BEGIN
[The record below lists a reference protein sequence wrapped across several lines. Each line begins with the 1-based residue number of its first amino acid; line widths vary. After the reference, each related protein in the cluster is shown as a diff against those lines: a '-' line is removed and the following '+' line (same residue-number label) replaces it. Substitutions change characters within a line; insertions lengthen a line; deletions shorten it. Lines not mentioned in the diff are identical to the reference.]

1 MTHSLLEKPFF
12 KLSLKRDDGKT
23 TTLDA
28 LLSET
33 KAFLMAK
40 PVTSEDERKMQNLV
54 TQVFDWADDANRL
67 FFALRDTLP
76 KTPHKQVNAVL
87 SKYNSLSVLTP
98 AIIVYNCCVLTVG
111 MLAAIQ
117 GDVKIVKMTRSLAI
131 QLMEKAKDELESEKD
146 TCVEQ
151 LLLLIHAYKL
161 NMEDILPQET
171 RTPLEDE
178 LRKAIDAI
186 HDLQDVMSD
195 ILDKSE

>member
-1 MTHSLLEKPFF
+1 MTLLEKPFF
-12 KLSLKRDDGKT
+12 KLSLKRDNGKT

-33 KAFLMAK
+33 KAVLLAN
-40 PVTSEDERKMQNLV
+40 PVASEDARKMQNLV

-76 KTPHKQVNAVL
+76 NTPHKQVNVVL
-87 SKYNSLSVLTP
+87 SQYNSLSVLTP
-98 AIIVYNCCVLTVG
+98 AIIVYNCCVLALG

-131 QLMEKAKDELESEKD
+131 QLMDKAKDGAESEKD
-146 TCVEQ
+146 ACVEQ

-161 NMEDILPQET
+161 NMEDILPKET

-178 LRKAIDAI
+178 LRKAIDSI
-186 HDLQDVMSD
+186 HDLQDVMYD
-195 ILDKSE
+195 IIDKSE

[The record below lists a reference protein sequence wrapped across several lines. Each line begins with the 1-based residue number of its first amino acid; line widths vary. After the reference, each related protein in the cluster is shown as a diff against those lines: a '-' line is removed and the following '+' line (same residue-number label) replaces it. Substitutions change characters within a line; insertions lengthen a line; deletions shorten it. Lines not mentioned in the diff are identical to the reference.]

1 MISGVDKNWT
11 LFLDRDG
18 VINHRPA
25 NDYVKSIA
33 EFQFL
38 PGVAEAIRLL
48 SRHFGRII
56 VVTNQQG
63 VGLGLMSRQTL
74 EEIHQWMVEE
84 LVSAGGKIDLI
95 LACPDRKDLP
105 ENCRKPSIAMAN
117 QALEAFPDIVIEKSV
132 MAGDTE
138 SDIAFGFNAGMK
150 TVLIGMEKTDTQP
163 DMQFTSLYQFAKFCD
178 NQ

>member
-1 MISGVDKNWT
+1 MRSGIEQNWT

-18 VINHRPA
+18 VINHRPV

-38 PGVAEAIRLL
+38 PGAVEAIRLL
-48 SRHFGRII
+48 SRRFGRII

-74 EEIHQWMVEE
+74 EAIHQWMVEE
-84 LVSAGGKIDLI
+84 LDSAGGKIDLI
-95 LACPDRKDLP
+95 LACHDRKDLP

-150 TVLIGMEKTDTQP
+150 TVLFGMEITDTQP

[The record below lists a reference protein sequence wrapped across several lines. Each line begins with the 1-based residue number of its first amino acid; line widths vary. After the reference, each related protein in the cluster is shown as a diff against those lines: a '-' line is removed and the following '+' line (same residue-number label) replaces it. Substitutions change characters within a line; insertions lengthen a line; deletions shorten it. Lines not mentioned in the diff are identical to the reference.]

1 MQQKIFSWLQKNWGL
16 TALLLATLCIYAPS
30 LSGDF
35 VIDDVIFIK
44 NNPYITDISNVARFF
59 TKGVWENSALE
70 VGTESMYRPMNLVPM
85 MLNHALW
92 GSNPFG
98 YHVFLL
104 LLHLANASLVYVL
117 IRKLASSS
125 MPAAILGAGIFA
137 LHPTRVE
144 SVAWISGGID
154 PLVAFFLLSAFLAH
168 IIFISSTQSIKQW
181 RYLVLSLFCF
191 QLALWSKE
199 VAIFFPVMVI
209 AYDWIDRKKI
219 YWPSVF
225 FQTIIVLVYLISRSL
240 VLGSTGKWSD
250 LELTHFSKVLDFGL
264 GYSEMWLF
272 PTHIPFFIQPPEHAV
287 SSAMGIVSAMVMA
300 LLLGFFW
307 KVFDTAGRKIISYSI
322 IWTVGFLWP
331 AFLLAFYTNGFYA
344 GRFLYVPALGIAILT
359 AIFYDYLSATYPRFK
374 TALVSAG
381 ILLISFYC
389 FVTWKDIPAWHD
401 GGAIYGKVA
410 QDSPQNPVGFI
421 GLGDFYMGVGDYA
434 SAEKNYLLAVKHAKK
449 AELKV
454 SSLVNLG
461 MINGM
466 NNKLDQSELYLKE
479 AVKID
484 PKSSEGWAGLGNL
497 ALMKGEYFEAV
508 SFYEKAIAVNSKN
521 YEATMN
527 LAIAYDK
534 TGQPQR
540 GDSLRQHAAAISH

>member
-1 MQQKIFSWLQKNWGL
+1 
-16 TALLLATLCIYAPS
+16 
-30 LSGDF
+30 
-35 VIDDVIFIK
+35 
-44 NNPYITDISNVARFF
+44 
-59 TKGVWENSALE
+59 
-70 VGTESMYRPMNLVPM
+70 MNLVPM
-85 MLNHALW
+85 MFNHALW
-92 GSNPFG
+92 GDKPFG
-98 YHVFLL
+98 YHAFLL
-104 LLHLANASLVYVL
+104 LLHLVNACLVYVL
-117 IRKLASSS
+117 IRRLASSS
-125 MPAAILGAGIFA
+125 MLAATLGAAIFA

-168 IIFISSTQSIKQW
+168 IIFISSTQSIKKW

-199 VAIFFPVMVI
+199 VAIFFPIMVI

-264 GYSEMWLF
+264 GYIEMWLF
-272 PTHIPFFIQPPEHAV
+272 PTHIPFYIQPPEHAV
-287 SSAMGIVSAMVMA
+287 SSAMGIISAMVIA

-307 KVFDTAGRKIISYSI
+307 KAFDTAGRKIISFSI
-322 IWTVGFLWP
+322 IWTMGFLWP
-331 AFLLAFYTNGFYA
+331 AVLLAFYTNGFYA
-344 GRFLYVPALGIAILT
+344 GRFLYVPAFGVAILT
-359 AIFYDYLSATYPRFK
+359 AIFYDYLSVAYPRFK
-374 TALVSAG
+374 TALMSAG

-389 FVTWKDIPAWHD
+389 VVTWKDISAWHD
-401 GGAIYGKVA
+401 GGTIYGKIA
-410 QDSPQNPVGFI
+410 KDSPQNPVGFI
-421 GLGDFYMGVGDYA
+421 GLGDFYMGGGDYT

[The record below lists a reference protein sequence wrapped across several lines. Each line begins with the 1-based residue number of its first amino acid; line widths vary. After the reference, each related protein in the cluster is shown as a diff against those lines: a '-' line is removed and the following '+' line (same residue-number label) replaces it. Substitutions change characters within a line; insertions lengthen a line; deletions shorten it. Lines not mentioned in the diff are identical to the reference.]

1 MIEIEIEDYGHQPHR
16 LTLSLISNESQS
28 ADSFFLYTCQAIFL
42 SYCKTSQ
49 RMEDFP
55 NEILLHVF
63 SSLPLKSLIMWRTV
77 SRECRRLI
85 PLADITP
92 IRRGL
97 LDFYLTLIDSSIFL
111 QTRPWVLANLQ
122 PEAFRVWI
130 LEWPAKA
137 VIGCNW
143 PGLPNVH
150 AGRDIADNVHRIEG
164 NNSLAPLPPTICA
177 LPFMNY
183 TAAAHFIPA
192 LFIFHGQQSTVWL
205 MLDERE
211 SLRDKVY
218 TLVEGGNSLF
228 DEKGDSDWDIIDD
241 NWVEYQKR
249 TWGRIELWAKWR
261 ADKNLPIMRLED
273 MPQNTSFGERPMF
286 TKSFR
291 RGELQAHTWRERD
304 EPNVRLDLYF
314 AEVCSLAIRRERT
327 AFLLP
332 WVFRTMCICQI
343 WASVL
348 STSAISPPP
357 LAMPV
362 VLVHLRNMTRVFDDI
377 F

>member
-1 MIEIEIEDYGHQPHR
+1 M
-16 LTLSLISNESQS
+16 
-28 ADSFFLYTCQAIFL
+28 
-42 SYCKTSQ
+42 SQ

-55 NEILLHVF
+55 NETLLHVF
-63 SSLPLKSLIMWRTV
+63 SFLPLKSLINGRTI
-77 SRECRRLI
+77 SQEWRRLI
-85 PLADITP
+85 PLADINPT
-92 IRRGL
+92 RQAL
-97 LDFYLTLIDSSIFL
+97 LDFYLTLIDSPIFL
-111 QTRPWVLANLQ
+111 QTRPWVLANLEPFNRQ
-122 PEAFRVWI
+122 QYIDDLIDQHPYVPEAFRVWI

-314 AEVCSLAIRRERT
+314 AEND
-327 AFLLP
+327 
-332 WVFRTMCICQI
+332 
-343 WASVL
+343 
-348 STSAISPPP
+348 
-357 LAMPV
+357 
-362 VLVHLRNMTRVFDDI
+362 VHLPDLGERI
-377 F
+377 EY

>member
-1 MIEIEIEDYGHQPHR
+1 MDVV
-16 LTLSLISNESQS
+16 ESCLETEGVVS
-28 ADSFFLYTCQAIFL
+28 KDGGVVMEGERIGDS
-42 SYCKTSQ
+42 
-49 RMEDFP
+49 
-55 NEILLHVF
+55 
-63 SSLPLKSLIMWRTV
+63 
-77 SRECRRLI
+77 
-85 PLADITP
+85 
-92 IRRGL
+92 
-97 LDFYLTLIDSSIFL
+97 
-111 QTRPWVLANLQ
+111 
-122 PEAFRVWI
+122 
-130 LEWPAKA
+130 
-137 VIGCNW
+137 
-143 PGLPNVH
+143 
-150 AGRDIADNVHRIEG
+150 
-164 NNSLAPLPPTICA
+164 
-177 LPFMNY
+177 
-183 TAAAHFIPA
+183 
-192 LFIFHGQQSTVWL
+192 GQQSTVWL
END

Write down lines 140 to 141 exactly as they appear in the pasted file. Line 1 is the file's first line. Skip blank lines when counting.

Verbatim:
540 GDSLRQHAAAISH

>member